I could be wrong here, but I don’t understand why so many 510 cars have scheduled turns at king. I understand that the southern section of the route is less dense, but in my experience the trip from Queen’s Quay & Spadina to Union station is actually pretty quick and wouldn’t cause significant problems if more cars were scheduled to complete the entire route.

    As it is, cars seem to bunch up at King and we always have cars travelling in packs between King and Spadina Stn.

    For example take this screenshot:

    With 18 cars on the route (some are hiding behind others that may not be clear in this photo, but is evident in the high-res original) there is not one car south of King. Yet there are 3 in Spadina Stn, and 6 SB cars in between just Dundas and King.

    or this screenshot:

    If you want to go Northbound from Bremner (Union Station and Queen’s Quay cars both serve this section) you will be waiting 23 minutes. Luckily, if you wait that long you will have your choice of 3 cars all arriving at basically the same time.

    These were taken at Rush hour, for what it’s worth.

    I actually wonder if the TTC purposefully tries to make using the 510 from Union less desirable hoping to keep people on the under-utilized University Subway from Union.

    Steve: With no service south of King, I suspect something was blocking the line further south. This would not be a typical situation, but I know the line can be a mess a good deal of the time and “mixed traffic” is not the answer. As I write this on a snowy Sunday evening, the service looks quite decently spaced.

    By the way, if too many cars go to Queen’s Quay, they exceed the capacity of the “transit priority” intersections which are really oriented to managing car traffic and letting the occasional streetcar through.


  21. Jonathon said “There is also a loop at Coxwell for short turns”.

    Yes, but not for Queen cars. Coxwell Loop can only serve 506 cars coming south on Coxwell, and throwing them back north again. The exit track does not connect with through westbound service on Queen.

    Steve: And cars can only enter from the north. I want to watch one of the new Flexities go around this loop!


  22. The NextBus roll out has been delayed by a dispute between TTC, the City and Nextbus over where to put the Information signs. So until they can all agree on where to put the signs, it will remain in beta testing on Spadina.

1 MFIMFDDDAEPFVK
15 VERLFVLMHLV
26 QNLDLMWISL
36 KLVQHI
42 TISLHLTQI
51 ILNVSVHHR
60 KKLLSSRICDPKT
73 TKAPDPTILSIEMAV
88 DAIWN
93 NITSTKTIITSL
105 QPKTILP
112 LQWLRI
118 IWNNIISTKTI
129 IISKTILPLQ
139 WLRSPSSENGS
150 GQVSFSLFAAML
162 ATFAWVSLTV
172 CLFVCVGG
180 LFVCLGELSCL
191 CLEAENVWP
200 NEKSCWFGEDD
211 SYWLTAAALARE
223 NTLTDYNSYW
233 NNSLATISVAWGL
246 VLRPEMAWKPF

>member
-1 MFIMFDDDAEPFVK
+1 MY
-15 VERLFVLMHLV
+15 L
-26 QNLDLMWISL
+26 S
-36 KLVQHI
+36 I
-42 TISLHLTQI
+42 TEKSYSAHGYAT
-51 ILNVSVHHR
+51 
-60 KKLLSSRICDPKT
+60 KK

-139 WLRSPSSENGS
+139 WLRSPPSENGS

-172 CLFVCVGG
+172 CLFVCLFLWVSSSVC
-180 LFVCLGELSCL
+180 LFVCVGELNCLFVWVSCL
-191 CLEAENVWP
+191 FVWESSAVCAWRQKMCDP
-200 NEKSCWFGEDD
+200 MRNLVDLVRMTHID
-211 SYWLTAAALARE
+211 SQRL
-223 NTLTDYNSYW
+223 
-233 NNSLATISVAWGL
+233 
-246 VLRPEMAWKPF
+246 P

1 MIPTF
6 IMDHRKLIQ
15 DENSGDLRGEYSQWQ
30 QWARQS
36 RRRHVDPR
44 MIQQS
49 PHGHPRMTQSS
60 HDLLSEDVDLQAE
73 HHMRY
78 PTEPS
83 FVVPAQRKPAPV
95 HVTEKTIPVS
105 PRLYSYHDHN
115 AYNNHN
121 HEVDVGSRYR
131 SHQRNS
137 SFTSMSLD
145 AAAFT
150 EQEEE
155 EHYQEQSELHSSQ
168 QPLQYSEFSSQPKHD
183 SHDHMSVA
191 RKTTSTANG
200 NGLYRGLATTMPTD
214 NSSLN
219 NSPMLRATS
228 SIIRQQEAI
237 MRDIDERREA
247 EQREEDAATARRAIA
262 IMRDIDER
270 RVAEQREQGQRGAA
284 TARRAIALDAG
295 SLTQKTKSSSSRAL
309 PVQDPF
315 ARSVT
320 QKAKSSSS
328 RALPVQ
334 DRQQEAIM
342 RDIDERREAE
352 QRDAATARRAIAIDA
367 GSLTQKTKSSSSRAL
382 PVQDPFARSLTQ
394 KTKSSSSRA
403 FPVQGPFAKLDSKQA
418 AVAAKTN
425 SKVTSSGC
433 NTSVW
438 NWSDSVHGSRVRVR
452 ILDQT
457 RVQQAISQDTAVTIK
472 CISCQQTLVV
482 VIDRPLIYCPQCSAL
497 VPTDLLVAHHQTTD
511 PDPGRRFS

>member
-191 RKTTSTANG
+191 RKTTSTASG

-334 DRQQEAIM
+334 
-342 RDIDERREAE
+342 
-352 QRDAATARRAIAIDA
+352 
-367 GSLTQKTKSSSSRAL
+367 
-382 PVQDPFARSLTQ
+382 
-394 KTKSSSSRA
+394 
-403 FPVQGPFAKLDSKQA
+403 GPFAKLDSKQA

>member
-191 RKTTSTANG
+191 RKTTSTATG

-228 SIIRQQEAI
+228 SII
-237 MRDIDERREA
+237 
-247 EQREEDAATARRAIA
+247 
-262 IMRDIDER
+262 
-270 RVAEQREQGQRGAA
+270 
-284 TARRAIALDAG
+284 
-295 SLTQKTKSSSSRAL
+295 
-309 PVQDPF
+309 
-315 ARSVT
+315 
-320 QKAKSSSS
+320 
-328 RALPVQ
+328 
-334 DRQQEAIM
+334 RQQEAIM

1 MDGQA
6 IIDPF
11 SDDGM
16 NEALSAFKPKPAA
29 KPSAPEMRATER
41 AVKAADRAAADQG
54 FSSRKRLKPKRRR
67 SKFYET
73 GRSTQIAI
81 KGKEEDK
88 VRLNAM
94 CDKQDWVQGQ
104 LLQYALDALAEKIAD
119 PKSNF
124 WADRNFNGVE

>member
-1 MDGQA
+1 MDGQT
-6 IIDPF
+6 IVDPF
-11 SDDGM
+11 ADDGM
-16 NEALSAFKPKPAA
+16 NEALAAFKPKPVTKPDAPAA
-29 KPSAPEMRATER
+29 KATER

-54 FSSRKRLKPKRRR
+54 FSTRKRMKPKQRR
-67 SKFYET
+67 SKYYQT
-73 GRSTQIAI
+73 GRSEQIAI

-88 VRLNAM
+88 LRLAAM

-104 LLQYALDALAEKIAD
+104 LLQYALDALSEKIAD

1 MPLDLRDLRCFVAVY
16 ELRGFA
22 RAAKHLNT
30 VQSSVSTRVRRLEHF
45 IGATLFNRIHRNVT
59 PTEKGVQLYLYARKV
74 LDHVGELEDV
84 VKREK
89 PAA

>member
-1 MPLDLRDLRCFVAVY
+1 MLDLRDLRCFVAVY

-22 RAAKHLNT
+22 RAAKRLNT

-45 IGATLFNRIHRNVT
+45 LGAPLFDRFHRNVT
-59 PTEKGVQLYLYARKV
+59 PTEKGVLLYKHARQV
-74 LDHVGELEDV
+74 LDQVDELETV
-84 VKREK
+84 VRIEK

Steve: And what does this have to do with online access? Why should Nextbus even care?


  23. David Cavlovic says:
    January 3, 2010 at 7:37 pm

    Jonathon said “There is also a loop at Coxwell for short turns”.

    Yes, but not for Queen cars. Coxwell Loop can only serve 506 cars coming south on Coxwell, and throwing them back north again. The exit track does not connect with through westbound service on Queen.

    Steve: And cars can only enter from the north. I want to watch one of the new Flexities go around this loop!

    They could do it but if they ran a two car train it would probably block itself from leaving the loop. A single car could not stop in the loop very easily without blocking part of a sidewalk. I bet if they want to store a couple of cars they will start to send them to Woodbine. The Flexities are going to cause problems at a few loops:

    1) Lansdowne [Earlscourt]: If they have trouble getting into the loop their tail end will still be on St. Clair. When in the loop they could block the driveway that comes up there, and if they exit onto St. Clair while the light is red they will still be in the loop blocking the sidewalk and the two car lanes. This loop will need a properly designed traffic phase for exiting.

    2) Wolseley loop could be tight for a Flexity. You certainly will not be able to park two cars in it.

    3) St. Clair West Station: How are they going to do the loading and unloading? Are they going to do both at the same platform or try something stupid like use the spare track for eastbound cars and the regular tack for westbound? They should have rebuilt this loop properly when they had the tracks torn up and done something like the ex where the tracks have crossovers.

    4) I am not sure but I think that there is enough room in McCaul for a Flexity to park without problems as I seem to recall stopping two or three PCC’s there.

    Perhaps the TTC should make a clearance checking car by pulling a trailer behind a CLRV that have multi coloured paint sprayers on it just to make sure what the clearances are.


  24. Robert Wightman:

    Methinks some of the loops you mention will have to close! There is no way Coxwell or Wolseley Loops have enough space for a rebuild, so Woodbine Loop is going to be some busy, while goodness knows what short-turning will happen for Bathurst cars at Queen (though it would be funny to see a Flexity block itself from leaving the loop: sort of emblematic of TTC policy.)